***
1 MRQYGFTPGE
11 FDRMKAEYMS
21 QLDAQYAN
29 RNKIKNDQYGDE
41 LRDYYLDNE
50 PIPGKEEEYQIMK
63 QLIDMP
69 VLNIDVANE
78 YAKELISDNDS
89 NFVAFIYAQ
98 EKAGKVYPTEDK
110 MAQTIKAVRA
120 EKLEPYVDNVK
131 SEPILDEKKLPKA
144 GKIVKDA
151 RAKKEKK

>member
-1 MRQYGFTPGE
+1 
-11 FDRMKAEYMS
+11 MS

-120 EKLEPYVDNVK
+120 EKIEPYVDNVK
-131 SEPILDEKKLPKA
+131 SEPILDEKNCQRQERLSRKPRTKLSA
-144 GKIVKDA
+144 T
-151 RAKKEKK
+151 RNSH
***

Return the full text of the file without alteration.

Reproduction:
1 MRQYGFTPGE
11 FDRMKAEYMS
21 QLDAQYAN
29 RNKIKNDQYGDE
41 LRDYYLDNE
50 PIPGKEEEYQIMK
63 QLIDMP
69 VLNIDVANE
78 YAKELISDNDS
89 NFVAFIYAQ
98 EKAGKVYPTEDK
110 MAQTIKAVRA
120 EKLEPYVDNVK
131 SEPILDEKKLPKA
144 GKIVKDA
151 RAKKEKK

>member
-1 MRQYGFTPGE
+1 
-11 FDRMKAEYMS
+11 MS

-120 EKLEPYVDNVK
+120 EKIEPYVDNVK
-131 SEPILDEKKLPKA
+131 SEPILDEKNCQRQERLSRKPRTKLSA
-144 GKIVKDA
+144 T
-151 RAKKEKK
+151 RNSH